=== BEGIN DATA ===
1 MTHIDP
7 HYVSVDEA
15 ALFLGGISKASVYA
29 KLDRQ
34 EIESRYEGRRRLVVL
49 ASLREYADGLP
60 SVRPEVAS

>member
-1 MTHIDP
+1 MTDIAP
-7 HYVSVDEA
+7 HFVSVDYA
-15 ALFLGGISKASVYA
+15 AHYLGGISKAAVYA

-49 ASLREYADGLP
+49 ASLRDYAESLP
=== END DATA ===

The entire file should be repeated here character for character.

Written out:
1 MTHIDP
7 HYVSVDEA
15 ALFLGGISKASVYA
29 KLDRQ
34 EIESRYEGRRRLVVL
49 ASLREYADGLP
60 SVRPEVAS

>member
-1 MTHIDP
+1 MTDIAP
-7 HYVSVDEA
+7 HFVSVDYA
-15 ALFLGGISKASVYA
+15 AHYLGGISKAAVYA

-49 ASLREYADGLP
+49 ASLRDYAESLP